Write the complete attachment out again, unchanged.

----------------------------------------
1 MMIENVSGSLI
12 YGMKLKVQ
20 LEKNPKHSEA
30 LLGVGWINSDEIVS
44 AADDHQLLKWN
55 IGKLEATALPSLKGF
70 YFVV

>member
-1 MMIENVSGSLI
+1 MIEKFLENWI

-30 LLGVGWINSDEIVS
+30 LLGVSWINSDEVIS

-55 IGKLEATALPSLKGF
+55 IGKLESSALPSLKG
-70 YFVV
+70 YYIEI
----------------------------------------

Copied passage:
1 MMIENVSGSLI
12 YGMKLKVQ
20 LEKNPKHSEA
30 LLGVGWINSDEIVS
44 AADDHQLLKWN
55 IGKLEATALPSLKGF
70 YFVV

>member
-1 MMIENVSGSLI
+1 MIEKFLENWI

-30 LLGVGWINSDEIVS
+30 LLGVSWINSDEVIS

-55 IGKLEATALPSLKGF
+55 IGKLESSALPSLKG
-70 YFVV
+70 YYIEI